Completion of the assembly of the two elements into interfitting engagement is shown in FIG. 4. In this position, the bead 18, which includes the terminal edge 22, is shown projecting into the groove 19 where the end corner 28 interlocks with a longitudinal sidewall 19a of the groove. The functioning of the sealing strip 26 will also be readily seen in FIG. 4 where the portion of the strip that is not secured between the terminal edge 22 and the flange 21, will now be secured in clamped relationship between the opposed outer surface of the lateral extension 23 of the tongue and the inwardly facing surface of the flange 24. Accordingly, it will be seen that an excellent fluid impervious seal will be formed by this clamped relationship of the sealing strip between the tongue and socket components in cooperation with the bead and groove conformations. Also, it was previously indicated that, although the sealing strip 26 is secured in assembled relationship with the socket to prevent its accidental and inadvertent removal, the clamping effect is not such that the strip cannot be pulled out from this receiving socket. The reason for this particular assembly and fabrication technique is that the strip 26 may thus be pulled a distance outwardly through the clamping of the strip between the flange 24 and the tongue extension 23 as the tongue and socket approach their final assembly position of FIG. 4 when the bead 19 drops into the groove 19. This will assure that the sealing strip exposed for contact with the outer surface of the tongue will not be stretched laterally to any degree that would materially reduce the thickness of the strip.
A modified form of the tongue and socket is illustrated in FIG. 5. This figure is a horizontal sectional view similar to FIG. 4 and shows the tongue and socket portions of two adjacent panels in assembled relationship. For purposes of distinction, the tongue marginal edge portion is designated by the numeral 30 whereas the socket marginal edge portion is designated by the numeral 31. The socket portion is formed in substantially the same manner, as that previously described, and includes a C-shape channel 32 having flanges 33 which are disposed in parallel relationship to lateral extensions 34 of the respective panel skin 13. As in the previously described embodiment, each lateral extension 34 includes terminal strips 35 which are folded around the respective flange 33 to form a bead 36. The channel 32 also includes a web 37 extending transversely across the space between the two skins 13 and 14.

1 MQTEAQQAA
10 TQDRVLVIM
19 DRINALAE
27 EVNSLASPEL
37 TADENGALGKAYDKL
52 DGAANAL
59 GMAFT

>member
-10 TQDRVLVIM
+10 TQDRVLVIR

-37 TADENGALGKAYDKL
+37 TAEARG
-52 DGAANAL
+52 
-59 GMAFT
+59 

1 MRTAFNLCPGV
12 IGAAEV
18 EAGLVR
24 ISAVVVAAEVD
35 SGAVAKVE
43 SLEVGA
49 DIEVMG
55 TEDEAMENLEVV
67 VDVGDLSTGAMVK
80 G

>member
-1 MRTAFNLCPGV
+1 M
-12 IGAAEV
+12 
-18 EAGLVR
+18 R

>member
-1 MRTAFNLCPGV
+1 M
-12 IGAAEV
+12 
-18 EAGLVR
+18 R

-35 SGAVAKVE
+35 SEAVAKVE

The construction of the tongue portion 30 is modified from that previously described although the construction does incorporate a groove 38. Also included in the tongue construction is a C-shaped channel 39 having a web 40 extending transverely across and between the two skins 13 and 14 terminating in relatively short flanges 41. The tongue 30 also includes a lateral extension 42 which projects a distance outwardly from the groove 38 with a terminal edge strip 43 of the lateral extension folded around the flange 41 forming an end surface 44. A reverse projecting lip 45 is also integrally formed with the edge strip 43 and extends a distance laterally outward with respect to the remainder of the end of the tongue. The combined length of the groove 38, lateral extension 42 and their reverse projecting lip 44 is such that, with the tongue and socket assembled as illustrated in FIG. 5, a longitudinal edge 46 of the lip 45 does not extend into contacting engagement with the web 37 of the channel of the socket 31. When thus assembled, the bead 37 is secured in its respective groove 38 with an end edge 47 of the terminal edge strip in contact with a longitudinally extending sidewall 38a of the groove.